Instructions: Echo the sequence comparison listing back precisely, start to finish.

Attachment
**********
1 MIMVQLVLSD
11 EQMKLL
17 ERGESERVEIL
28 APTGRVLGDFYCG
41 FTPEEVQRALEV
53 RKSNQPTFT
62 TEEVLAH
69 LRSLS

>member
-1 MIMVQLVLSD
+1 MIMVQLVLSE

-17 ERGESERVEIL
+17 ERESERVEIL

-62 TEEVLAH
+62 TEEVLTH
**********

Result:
1 MIMVQLVLSD
11 EQMKLL
17 ERGESERVEIL
28 APTGRVLGDFYCG
41 FTPEEVQRALEV
53 RKSNQPTFT
62 TEEVLAH
69 LRSLS

>member
-1 MIMVQLVLSD
+1 MIMVQLVLSE

-17 ERGESERVEIL
+17 ERESERVEIL

-62 TEEVLAH
+62 TEEVLTH